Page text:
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The StageAgent Theatre Blog

News, thoughts, opinions and advice for the performing arts community.

Choosing a Drama School: Advice from A.C.T.’s Conservatory Director

Acting class at ACT

So, you want to go to drama school.  How do you find the school, or schools, that are right for you?  The school that will help you transform yourself and your acting?  The one that will be worth taking several years out of being in the marketplace and pursuing work?   There are many, many actor training programs to choose from in the United States, alone — not to mention the United Kingdom.  One can easily become overwhelmed surfing the websites of the top 10 schools, not to mention the top 25.

But websites are a great place to start.  You can do worse than begin with a listing of the top 25 schools — there are various lists, just Google.  Then, as you click from website to website, and later as you connect with current students, faculty or alumni, in person or by phone, keep the following criteria in mind.  In fact, keep a journal. The search for a school that fits you is a journey and a process, and you may be surprised at how your thinking evolves. 

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How to Find the Perfect Monologue

So many plays!

Whether you’re just starting out in the biz or a longtime pro, the search for the perfect monologue never ends. Monologues are frequently used in auditions, coaching sessions, and classes, so it’s important to know how to look and where to begin your search.

First of all, you’re starting in the right place—StageAgent has a huge directory of monologues, all linked to play or musical study guides.  There, you can read the monologues themselves, but also information about the context in which they are spoken, and links to a character analysis and a guide to the play as a whole.

Although that bounty is awesome, it can also be overwhelming. Here are our tips for navigating the extensive StageAgent archives and conducting your own hunt for monologues.

  1. Read a lot of plays.

There’s no shortcut here—you’ve got to read plays. The most unique pieces are discovered by you, not a coach or a book.

SA TIP: If you don’t know where to start, think of a stage actor who is similar in type to you.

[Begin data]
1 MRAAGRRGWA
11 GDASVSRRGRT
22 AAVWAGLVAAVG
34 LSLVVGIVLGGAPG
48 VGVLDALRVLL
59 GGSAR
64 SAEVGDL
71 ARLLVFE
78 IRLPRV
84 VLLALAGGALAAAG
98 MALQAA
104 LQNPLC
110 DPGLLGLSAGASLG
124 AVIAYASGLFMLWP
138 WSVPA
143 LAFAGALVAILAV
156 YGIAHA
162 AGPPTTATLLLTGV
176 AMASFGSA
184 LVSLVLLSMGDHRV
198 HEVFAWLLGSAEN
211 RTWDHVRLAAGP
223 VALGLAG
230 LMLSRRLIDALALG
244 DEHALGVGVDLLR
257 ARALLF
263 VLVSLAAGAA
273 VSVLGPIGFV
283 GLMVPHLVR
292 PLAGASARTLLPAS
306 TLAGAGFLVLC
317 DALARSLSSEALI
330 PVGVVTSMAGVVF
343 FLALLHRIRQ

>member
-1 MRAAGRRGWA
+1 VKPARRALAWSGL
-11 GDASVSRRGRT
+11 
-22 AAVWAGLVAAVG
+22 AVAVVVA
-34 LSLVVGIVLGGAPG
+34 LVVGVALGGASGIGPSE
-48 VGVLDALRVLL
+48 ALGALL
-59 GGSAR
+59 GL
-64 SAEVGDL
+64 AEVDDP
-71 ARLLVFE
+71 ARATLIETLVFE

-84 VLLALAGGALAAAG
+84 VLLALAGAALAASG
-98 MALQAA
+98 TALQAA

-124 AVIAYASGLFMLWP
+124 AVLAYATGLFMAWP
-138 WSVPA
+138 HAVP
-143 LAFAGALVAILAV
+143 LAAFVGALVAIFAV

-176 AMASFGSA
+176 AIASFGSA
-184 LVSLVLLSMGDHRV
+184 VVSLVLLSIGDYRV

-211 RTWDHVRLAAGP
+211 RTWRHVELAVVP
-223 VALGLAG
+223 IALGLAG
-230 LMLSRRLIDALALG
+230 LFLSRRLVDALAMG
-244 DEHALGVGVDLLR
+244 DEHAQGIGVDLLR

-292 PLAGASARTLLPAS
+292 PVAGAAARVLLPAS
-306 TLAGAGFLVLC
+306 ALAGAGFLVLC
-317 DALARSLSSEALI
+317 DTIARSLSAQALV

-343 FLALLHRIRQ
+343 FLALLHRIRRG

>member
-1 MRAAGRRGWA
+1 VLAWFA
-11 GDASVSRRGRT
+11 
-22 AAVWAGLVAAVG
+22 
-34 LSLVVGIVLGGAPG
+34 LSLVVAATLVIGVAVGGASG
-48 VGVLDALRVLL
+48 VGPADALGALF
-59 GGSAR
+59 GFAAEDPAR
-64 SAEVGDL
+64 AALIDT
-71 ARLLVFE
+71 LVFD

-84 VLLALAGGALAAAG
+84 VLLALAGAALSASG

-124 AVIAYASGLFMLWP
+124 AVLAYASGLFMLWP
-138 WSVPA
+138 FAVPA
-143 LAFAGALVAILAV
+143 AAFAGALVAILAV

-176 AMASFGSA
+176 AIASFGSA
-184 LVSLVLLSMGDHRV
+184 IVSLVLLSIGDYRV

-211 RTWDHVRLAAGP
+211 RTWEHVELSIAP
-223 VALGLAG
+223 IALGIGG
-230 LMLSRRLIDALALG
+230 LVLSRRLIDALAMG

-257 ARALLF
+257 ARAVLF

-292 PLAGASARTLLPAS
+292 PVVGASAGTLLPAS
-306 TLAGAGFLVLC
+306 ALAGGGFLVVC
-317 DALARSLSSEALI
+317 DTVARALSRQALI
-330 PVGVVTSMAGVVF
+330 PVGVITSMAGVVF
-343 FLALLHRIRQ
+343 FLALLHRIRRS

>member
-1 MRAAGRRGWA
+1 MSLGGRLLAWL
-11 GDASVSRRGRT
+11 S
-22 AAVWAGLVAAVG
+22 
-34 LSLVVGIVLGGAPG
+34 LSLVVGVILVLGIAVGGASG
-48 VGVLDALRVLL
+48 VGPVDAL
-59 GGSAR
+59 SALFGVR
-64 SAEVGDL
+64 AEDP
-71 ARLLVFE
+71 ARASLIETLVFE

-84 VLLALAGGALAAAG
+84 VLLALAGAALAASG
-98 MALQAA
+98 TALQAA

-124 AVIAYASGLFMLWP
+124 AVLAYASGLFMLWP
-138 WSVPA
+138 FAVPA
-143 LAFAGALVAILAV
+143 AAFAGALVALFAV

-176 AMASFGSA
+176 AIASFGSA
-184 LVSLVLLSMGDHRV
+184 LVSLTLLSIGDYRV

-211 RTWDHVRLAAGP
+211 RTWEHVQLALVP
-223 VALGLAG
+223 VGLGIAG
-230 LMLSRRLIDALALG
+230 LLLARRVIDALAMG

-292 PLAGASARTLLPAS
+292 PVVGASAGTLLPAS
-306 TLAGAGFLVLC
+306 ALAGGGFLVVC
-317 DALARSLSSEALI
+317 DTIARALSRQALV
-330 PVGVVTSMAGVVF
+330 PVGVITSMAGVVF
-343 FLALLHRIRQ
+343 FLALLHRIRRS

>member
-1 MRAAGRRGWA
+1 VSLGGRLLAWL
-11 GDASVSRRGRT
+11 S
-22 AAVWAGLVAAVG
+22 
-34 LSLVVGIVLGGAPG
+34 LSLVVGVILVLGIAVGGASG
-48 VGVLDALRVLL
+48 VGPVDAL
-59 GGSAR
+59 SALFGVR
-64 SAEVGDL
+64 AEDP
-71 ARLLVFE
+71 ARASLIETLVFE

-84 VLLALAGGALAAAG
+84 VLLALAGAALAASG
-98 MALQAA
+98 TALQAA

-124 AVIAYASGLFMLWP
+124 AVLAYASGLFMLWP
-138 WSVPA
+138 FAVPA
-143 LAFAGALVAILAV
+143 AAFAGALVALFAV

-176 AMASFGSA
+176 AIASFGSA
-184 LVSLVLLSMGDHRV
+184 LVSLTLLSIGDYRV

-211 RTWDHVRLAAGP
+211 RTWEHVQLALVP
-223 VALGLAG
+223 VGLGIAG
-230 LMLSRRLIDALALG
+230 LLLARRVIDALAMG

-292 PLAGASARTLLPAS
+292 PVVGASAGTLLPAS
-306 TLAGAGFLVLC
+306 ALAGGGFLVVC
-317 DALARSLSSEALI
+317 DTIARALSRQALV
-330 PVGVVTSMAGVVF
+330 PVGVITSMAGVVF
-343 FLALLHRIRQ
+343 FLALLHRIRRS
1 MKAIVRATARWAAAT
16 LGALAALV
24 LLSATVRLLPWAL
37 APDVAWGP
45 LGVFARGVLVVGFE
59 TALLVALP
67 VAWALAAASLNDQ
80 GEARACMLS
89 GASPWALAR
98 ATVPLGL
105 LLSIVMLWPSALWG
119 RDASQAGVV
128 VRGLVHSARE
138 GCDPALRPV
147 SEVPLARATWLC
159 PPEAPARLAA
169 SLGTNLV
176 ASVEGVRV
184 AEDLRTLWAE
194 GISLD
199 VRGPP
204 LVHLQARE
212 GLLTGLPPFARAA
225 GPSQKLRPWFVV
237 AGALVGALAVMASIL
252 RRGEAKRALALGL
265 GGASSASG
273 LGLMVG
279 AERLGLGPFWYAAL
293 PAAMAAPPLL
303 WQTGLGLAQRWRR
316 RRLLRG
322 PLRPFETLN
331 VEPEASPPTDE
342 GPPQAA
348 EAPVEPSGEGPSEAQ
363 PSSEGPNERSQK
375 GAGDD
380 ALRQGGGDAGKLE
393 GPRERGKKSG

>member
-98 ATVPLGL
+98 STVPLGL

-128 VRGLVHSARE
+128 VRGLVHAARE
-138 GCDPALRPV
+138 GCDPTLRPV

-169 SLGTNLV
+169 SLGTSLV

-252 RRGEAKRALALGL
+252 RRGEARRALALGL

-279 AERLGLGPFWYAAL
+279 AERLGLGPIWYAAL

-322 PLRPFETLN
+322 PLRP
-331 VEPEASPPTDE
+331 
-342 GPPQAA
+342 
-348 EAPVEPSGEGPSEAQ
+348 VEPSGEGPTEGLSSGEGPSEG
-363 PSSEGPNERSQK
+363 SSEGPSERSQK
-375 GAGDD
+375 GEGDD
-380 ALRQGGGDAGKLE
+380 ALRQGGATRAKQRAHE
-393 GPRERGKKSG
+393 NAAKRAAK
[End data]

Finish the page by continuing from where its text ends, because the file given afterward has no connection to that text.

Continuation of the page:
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Summer Theatre — Outdoors!

See Shakespeare in the Redwoods at Santa Cruz Shakespeare!   For more information on Much Ado About Nothing (shown here) and other shows in the SCS season go to http://santacruzshakespeare.org.  Photo by RR Jones.

I think it is safe to say — at least, here in New York — that we have finally settled into the summer. It is warm outside, people are heading off to the beach, and the ice-cream trucks are playing their music loudly in the streets. After the winter we just suffered, I am so grateful for the summer sun! In fact, yesterday I was in upstate New York on a road trip to see the lovely Kate Baldwin in The Berkshire Theatre Group‘s production of Bells Are Ringing. As my friends and I were eating delicious soft serve and strolling through Pittsfield Park after the matinee, we stumbled upon a free outdoor production of Romeo and Juliet. It was packed with people – tourists, locals, and families — all eating picnics and chatting under the beautiful sky waiting for the actors to begin!  It got me thinking about how wonderful outdoor theatre really is AND how wonderful it is that outdoor performances are located in so many communities around the world.  For centuries, most theatre was performed in the open air,

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Theatre Etiquette 101

etiquette

When I first started coming to New York as a little girl, going to the theatre was truly an event. My mom, who was not one to dress up, would always put on a nice outfit and help me get ready. We would put on our Sunday best and walk to the theatre in the hopes of finding a bit of escape or, perhaps, a chance to reflect on something more difficult. Going to the theatre was different from going to the movies or going out to dinner. What truly made it different, aside from the form of entertainment presented, was the fact that it felt like something “grown ups” did. Men and women took the time to appreciate the art form and, most importantly, they showed it the respect it deserved. That means they showed up on time. They honored the beauty of the theatre by matching the lovely aesthetic with their own adornment. Most importantly, they left their work and lives behind them and focused on the show.

There were no sippy cups for wine. There were no cell phones. It was simply a chance for people to sit back,

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How to Warm Up and Prepare Before Singing

Felicia Ricci

Whenever a student contacts me about a “problem spot” in a song she’s preparing, I remind her: “It’s not the actual note, line, or phrase that’s tripping you up; it’s the moment directly before it.”

In other words, it’s how you approach the three notes leading up to the high A (or whatever) that makes the high A possible.

I call this the “runway” effect. The simple principle that any “money moment” takes anticipation and planning — clear preparation — before you bust it out.

The moment before is key not just on a micro-level (in the case of individual notes and lines) but also on a grander scale, day to day, audition to audition.

I’m talking about vocal warm ups and mental prep, my friends!

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News, thoughts, opinions and advice for the performing arts community.